I took my vacation this year in Maine learning to timberframe at the Fox Maple Timberframing School. It was great.
Here's the main office at Fox Maple. This was a combination of two class projects, a two-bent saltbox, and a three-bent high-posted cape built in the Fall 1994 & Spring 1996 workshops.
I attended both the Introductory and Advanced workshops in Spring of 2010. After four days of classroom instruction, we were set loose to start making shavings. In answer to the question we all asked in high school - "what will I ever need this trig stuff for?", this is it!
Our introductory class's project was a 22'x32' Hammerbeam Cape with three bents made from white pine with oak braces. Here, I'm cutting the fork portion of a tongue-and-fork rafter joint.
Our group of 20 students spent the Friday and half of Saturday cutting the timbers for the frame. On Saturday afternoon, we began ther raising. Luckily, the school has a rough terrain forklift for all the heavy moving. While I enjoy working with "old-fashioned" chisels and planes, some things are better left to technology.
Here is a Wedged Half-Dovetail Through Tenon on the tie-beam and post on the first bent being assembled. The tie-beam is the tension member between the two vertical posts in the bent. Its purpose is to keep the posts from spreading outward at the top due to the roof load.
The haunch on the tie beam into the post supports the shear load from the second floor across the full width of the post instead of just the 2" wide tenon. In addition, the tenon has half of a dovetail on the bottom edge. This is what makes the joint resist the pulling forces. Once the half dovetail tenon is slipped into the post and is pushed down into position, it is locked into place with an oak wedge.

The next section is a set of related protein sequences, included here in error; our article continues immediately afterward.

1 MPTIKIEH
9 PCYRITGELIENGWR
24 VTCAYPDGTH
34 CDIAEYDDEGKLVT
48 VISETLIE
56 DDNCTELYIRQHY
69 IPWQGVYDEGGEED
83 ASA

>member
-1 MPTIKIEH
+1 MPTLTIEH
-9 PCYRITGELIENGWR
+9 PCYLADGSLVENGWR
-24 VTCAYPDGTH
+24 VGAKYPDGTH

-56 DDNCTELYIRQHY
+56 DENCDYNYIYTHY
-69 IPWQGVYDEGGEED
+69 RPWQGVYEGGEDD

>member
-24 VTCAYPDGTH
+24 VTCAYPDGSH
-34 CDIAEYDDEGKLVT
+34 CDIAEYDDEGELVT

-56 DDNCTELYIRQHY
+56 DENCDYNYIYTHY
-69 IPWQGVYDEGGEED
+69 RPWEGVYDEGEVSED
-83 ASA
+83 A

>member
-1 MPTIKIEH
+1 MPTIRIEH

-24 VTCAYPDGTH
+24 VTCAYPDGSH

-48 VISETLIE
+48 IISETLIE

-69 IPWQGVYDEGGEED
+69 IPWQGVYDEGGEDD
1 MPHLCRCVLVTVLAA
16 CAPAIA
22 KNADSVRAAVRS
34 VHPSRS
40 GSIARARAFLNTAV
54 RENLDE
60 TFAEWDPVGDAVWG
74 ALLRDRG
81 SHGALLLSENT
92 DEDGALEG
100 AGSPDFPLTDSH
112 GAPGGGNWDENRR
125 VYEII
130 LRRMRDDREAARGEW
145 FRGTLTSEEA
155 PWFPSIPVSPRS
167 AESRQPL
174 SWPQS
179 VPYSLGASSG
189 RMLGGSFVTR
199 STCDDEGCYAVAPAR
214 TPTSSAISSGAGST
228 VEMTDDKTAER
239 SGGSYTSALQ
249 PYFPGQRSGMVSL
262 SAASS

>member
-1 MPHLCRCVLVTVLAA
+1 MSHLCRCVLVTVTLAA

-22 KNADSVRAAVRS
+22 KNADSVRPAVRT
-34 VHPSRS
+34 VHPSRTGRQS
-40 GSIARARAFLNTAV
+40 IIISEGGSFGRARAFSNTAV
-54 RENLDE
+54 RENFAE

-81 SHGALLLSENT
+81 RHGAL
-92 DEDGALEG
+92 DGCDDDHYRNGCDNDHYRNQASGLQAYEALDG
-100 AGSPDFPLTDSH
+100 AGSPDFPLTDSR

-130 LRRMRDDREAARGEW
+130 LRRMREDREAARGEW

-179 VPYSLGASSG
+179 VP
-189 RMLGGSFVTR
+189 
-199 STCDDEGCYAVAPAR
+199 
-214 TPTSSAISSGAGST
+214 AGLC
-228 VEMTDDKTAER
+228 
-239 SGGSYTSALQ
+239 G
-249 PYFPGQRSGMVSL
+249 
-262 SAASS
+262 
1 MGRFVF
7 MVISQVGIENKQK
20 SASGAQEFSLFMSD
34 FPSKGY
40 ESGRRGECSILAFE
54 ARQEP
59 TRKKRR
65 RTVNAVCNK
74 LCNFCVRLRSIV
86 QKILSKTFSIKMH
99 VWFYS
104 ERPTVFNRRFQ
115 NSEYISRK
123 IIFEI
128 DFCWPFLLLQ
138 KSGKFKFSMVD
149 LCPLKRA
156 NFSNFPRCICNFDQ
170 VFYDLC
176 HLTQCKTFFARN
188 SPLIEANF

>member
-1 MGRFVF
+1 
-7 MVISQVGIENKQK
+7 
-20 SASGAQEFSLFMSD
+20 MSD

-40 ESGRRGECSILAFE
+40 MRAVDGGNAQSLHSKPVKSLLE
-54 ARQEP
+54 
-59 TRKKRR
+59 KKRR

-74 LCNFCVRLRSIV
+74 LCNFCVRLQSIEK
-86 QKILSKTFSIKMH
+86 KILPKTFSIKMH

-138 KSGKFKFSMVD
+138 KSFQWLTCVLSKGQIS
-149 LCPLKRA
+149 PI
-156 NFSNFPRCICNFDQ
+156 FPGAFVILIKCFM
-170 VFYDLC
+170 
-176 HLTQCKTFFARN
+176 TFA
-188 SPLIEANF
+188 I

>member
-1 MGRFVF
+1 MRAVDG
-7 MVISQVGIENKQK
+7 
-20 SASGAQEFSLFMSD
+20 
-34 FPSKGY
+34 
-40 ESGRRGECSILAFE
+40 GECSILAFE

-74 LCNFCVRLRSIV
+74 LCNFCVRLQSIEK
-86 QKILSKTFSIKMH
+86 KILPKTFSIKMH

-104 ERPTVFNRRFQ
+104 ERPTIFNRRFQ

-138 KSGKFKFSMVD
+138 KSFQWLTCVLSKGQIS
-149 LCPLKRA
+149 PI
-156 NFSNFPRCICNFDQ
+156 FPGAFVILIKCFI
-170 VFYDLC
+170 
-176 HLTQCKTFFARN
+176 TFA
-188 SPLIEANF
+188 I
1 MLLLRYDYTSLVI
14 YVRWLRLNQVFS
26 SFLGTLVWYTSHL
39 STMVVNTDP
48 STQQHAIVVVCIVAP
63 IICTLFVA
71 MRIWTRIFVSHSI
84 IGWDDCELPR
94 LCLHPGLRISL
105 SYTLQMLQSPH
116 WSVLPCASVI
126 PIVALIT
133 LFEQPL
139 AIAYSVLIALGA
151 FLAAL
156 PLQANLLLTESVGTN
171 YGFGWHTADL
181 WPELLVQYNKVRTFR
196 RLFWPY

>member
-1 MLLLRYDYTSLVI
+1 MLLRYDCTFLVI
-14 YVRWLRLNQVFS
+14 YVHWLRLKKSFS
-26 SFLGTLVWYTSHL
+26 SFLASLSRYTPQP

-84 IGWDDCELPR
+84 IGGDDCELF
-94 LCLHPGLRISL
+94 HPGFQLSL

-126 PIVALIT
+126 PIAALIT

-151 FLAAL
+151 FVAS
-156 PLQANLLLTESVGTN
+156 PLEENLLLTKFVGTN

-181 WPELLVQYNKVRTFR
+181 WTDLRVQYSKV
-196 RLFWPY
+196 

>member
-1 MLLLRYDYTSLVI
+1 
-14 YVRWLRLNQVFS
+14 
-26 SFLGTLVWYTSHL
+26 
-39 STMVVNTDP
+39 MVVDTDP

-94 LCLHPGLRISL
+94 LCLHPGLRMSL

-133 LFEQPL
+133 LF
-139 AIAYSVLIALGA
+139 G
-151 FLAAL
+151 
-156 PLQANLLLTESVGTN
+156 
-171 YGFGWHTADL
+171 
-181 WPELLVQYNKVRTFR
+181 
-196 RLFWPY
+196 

This is an English Tying Joint that unites the vertical post, horizontal wall plate, and inclined rafter into one joint. The joinery at the top of the post isn't too bad, but it gets rather complicated when chiseling out the mating geometry on the bottom of the rafter!
The collar tie to rafter Angled Tenon joint in this photo needed a little last minute paring to mate cleanly. Up until this point, none of these joints had been previously assembled. All cutting had been done based off of measurements only. The rafter is upside down in this photo, but you can see the roof purlin Housed Dovetail joints.
Groups of students making last minute adjustments to various joints in preparation to assembling and raising the first bent.
The English Tying Joints handle tension and compression loads very well, but they do not have any strength in bending. To keep the joints together for the raising of the bent, reinforcements are clamped across the joint.
Once the bent has been hoisted (think about doing this by hand!), bracing is installed to hold the bent vertical, and the joint reinforcements are removed.
With the first bent up and out of the way, the parts for the second bent are assembled in a repeat of the previous process.
Here the second bent has been hoisted and is being braced into place relative to the first bent.
The top plates are then placed between the two bents, and then the roof purlins are dropped into the dovetails to lock the two bents together.